Palm today launched the Treo 500v, its first foray into the consumer smartphone market. The Palm Treo 500v will be sold in the UK and in seven other European territories exclusively through Vodafone. As with its predecessor, the Treo 750v, the 500v runs an adapted version of Microsoft’s Windows Mobile 6.0 operating system.
Importantly, anyone signing up for “a fairly standard” 12-month Vodafone mobile phone contract will pay nothing for the handset itself. Particulars of exactly what the subscription cost would be were not available at the press launch for the Treo 500v but will be disclosed imminently.
Vodafone already offers the Treo 750v – a handset described by a Vodafone spokeman as a “high-end business smartphone” for free on a £35-a-month phone contract. It’s likely that contracts for a Palm Treo 500v will start at less than this.
Vodafone also has an exclusive deal with BlackBerry maker RIM (Research In Motion) to sell its 8310 handset – another smartphone aimed at the consumer and ‘prosumer’ end of the market - at least until the end of October.
PC Advisor has already had its hands on the BlackBerry 8310 and can report that the two handsets look and feel broadly similar. The BlackBerry 8310 has a deeper, squarer screen than the Palm Treo 500v and has a 3Mp camera in comparison to the Treo’s 2Mp. However, both come in a lightweight pale grey plastic coating and have curved edges designed to appeal to the design-conscious consumer.
Both the Curve 8310 and the Treo 500v offer push email and Wi-Fi and have a removable memory card slot via which handset owners are expected to add videos and music tracks to play back. The Treo bests the Curve, however, in its inclusion of 3G connectivity rather than GPRS (general packet radio service).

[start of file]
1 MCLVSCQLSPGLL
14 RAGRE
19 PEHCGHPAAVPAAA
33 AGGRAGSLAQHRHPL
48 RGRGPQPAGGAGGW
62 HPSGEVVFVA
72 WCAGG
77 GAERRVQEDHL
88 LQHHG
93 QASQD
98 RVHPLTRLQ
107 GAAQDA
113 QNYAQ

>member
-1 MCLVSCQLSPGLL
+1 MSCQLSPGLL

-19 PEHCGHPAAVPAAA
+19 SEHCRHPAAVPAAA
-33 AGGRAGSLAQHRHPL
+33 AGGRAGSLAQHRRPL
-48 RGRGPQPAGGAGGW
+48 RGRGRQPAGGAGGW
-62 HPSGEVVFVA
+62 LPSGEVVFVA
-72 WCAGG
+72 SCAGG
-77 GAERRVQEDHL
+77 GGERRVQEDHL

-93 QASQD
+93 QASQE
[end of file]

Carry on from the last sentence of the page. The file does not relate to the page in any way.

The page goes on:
Palm’s Treo 500v can also be bought in an ‘ice white’ colour, with Palm stating further colour variants for future handsets were a distinct possibility. Palm has already introduced alternative colour Treos in its quad-band business smartphone range.
Palm Treo 500v
Introducing the Treo 500v, Palm senior vice-president John Hartnett said the smartphone market is at an “an inflection point”. Hartnett used this term to describe the combination of a growing demand for mobile messaging and web access with the speed of internet access devices and the ability of manufacturers to hit a sweet spot on price that makes such handsets now appeal to consumers.
Hartnett says instant messaging, SMS, MMS and the ability to keep in touch with friends via social network sites such as MySpace and Facebook were becoming more and more important to the younger generation of phone users. This younger demographic – split roughly equally between male and female – not only wants to be able to take a photo on their handset, they also “want to post it direct to their MySpace page”, he believes.